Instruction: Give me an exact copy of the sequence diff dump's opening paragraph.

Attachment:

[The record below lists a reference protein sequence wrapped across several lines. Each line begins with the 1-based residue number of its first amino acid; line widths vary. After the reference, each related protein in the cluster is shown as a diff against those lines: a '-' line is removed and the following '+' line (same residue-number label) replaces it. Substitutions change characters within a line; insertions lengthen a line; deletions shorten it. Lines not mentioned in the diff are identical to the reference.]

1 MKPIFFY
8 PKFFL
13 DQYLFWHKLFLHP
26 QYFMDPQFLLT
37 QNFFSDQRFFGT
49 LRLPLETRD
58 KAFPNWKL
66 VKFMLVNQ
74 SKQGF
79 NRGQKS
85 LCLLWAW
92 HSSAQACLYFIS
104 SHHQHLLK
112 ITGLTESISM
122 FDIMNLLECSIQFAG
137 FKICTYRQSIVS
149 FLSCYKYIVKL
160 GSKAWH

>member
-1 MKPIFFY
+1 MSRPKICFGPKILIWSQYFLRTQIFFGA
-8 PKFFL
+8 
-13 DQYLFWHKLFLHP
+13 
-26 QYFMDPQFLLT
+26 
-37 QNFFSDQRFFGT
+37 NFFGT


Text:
[The record below lists a reference protein sequence wrapped across several lines. Each line begins with the 1-based residue number of its first amino acid; line widths vary. After the reference, each related protein in the cluster is shown as a diff against those lines: a '-' line is removed and the following '+' line (same residue-number label) replaces it. Substitutions change characters within a line; insertions lengthen a line; deletions shorten it. Lines not mentioned in the diff are identical to the reference.]